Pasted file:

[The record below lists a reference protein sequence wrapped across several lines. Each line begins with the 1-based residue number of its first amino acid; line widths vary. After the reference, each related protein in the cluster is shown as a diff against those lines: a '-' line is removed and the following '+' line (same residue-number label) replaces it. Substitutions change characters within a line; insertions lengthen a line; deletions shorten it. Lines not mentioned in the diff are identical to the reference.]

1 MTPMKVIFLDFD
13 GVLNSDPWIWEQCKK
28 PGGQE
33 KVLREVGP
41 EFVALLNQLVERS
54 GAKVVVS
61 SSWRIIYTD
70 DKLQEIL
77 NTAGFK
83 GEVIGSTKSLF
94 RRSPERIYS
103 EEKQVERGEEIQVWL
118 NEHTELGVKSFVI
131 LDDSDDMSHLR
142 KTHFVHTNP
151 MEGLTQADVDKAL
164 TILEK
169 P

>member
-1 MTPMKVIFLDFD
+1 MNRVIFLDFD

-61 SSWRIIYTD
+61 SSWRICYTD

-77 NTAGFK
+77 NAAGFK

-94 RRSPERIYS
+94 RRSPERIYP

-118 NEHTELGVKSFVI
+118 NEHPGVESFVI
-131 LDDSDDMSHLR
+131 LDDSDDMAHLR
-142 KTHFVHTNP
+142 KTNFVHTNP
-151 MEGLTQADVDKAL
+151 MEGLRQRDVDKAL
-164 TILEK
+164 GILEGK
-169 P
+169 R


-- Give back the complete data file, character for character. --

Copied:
[The record below lists a reference protein sequence wrapped across several lines. Each line begins with the 1-based residue number of its first amino acid; line widths vary. After the reference, each related protein in the cluster is shown as a diff against those lines: a '-' line is removed and the following '+' line (same residue-number label) replaces it. Substitutions change characters within a line; insertions lengthen a line; deletions shorten it. Lines not mentioned in the diff are identical to the reference.]

1 MTPMKVIFLDFD
13 GVLNSDPWIWEQCKK
28 PGGQE
33 KVLREVGP
41 EFVALLNQLVERS
54 GAKVVVS
61 SSWRIIYTD
70 DKLQEIL
77 NTAGFK
83 GEVIGSTKSLF
94 RRSPERIYS
103 EEKQVERGEEIQVWL
118 NEHTELGVKSFVI
131 LDDSDDMSHLR
142 KTHFVHTNP
151 MEGLTQADVDKAL
164 TILEK
169 P

>member
-1 MTPMKVIFLDFD
+1 MNRVIFLDFD

-61 SSWRIIYTD
+61 SSWRICYTD

-77 NTAGFK
+77 NAAGFK

-94 RRSPERIYS
+94 RRSPERIYP

-118 NEHTELGVKSFVI
+118 NEHPGVESFVI
-131 LDDSDDMSHLR
+131 LDDSDDMAHLR
-142 KTHFVHTNP
+142 KTNFVHTNP
-151 MEGLTQADVDKAL
+151 MEGLRQRDVDKAL
-164 TILEK
+164 GILEGK
-169 P
+169 R